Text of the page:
Just got this microwave to replace a 14-year old GE, too soon to tell about long-term performance. The exterior is good looking, perhaps the best looking countertop microwave on the market. Build quality is good, not great, with stainless steel on the front but plastic or painted steel in less visible areas. I really like the handle; our old GE had a button and was super-smooth and reliable, but other ovens I recently tried felt flimsy. The control pad is capacitive-touch glass, which looks really great and should be reliable (the reason we're replacing our GE microwave is that the plastic pressure-sensitive touchpad is cracked and starting to fail). The buttons are well laid out and simple to understand. The LED display is white with a slight blue tinge. The display is super bright, with no option to reduce the brightness; and the light "bleeds" into the surrounding circuit board, giving each segment a little halo, not really noticeable. Unlike the old model 75223 it's replacing, this one has a white interior and is easy to see when the door is open. However, when closed the window is pretty dark (a design choice to make the front appear black), so it's hard to see inside while it's running. The window is a bit smaller than the old model due to a design choice to make the window appear centered between the left cabinet edge and handle. Other improvements: When done cooking, it only beeps once (four short beeps) and then goes silent (the old model continued beeping at regular intervals); and the kitchen timer can run concurrently with the microwave (the old model forced you to choose one or the other). On the subject of the timer, this could use some improvement. There's a clock/timer button, hit once for clock, twice for timer; even though you only set the clock once, but use the timer all the time. Also, when the timer is running, the display falls back to showing the current time, so you can't just look over at the microwave to see how much time is left; and when the timer expires, it only give one short beep which is easy to miss. This oven claims to use inverter technology, a feature previously reserved to Panasonic and some GE models. The main benefit is that if you set the oven to, e.g. 20% power, it doesn't cycle on and off but instead just lowers the power output. I haven't tested this feature. For folks curious as to who makes this oven, the back shows an FCC ID of UHW12060001. A web search leads to Guangdong Galanz. Finally, my one major gripe: Sears doesn't yet sell a trim kit for this model, although the "installation instructions" on the web page bring up an install manual for said kit. The oven is exactly 24-5/8" wide and 13" high, but with the door open it needs another ~1/2" on the left hand side. I haven't found another kit that would fit well. Hopefully Sears will make the correct kit available soon so I can finish installing it.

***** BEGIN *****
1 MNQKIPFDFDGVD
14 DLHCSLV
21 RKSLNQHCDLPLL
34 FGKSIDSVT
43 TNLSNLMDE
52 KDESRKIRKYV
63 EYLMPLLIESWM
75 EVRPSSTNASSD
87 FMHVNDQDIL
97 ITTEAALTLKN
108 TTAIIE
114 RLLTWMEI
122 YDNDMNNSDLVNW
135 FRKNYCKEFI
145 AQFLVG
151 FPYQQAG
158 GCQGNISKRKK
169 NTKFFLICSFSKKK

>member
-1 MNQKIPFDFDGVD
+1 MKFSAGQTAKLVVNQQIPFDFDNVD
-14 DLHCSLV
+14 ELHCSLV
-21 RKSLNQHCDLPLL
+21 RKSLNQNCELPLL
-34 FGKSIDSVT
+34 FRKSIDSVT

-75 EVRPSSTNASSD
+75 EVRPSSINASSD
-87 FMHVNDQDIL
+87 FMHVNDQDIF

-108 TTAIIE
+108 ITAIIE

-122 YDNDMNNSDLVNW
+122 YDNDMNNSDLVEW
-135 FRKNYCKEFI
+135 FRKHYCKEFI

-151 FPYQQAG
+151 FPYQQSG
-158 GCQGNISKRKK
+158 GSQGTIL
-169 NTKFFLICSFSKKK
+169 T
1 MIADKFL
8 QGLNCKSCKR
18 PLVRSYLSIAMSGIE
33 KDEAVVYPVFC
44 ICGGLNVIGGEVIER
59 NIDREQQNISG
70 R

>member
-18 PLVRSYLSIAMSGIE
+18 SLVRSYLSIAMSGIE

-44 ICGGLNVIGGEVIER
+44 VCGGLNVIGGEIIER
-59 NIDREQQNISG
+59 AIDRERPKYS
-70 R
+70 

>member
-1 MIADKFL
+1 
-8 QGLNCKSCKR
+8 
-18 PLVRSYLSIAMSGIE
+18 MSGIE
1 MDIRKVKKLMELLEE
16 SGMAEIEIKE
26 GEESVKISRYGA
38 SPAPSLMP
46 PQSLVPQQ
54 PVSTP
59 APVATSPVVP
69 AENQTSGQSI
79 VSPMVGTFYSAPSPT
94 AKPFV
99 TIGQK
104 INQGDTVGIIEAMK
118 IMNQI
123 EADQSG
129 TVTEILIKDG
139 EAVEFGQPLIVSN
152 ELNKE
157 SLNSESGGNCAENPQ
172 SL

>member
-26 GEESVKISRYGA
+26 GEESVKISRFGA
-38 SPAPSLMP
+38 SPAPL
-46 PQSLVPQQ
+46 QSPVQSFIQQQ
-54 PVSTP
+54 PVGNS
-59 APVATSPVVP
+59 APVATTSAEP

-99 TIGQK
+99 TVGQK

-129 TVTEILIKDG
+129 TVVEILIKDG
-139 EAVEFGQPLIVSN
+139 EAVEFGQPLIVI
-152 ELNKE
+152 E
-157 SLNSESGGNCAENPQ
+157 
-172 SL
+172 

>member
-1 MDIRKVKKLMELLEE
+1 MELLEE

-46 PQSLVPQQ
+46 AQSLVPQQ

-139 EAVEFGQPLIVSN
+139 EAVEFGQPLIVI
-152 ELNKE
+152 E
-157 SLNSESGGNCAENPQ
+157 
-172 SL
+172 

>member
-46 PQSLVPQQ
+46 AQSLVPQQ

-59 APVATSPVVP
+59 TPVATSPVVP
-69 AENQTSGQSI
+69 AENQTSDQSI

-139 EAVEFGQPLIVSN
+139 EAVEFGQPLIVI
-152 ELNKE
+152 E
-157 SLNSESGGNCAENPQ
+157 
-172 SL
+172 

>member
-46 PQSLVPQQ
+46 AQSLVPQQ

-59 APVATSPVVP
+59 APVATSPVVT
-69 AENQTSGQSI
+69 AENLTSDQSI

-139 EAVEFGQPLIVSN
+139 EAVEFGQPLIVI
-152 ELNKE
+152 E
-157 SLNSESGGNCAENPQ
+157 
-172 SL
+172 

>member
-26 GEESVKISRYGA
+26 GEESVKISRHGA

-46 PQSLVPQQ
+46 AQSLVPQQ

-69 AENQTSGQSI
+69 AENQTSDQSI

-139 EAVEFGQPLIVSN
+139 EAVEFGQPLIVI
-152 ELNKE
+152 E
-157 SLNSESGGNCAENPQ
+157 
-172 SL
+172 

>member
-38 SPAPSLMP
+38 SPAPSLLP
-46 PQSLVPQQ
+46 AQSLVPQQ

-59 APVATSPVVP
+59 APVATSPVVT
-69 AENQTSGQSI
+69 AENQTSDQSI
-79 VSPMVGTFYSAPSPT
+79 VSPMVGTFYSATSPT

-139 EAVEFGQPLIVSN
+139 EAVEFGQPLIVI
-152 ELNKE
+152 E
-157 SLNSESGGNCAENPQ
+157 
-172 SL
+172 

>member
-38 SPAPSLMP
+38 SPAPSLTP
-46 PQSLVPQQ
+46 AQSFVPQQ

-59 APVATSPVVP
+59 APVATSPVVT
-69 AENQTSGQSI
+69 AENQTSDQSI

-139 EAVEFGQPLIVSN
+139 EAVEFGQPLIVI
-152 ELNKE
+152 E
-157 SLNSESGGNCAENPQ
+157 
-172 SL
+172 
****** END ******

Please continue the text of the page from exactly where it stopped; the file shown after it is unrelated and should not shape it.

This will be the third one I've had. The first one lasted about 11 months then quit working. I took it back under warranty and got another one. The second one lasted 3 weeks then would not turn off at the end of the cooking cycle. Took it back again under warranty and got another one. I've only had the third one for about a week and hoping for the best. The only reason I still have this oven is because I keep getting a replacement for free. If this one goes bad I will just get another brand.
good size for what i needed. but the product broke under a year and still not under warranty due to being a "throwaway product". so its not even fixable from what ive been told by the repair person sears sent out.
I have two of these both bought from a discount store that sells returned goods. Mine work great so perhaps the original buyers thought they didn't turn off properly (a common complaint) when in fact the sticker on the front says the internal fan may keep running for three minutes after the microwaving is complete. A couple of observations: 1) I used a power meter to measure power usage and these use a lot of power. While rated at 1500 Watts input, both of mine use about 1820 Watts at full (10) power level. 2) The power usage throttles back at lower power levels. For example, at power level 5, the ovens draw a steady ~920 Watts. They do not cycle full power on and off. From my research, this indicates these ovens do have inverter technology. Note that I've only used mine for a month or so, so I can't comment on the early failures some reviewers reported. Hopefully, mine will hold up.
this microwave does not work. I have to call or arrange a repair.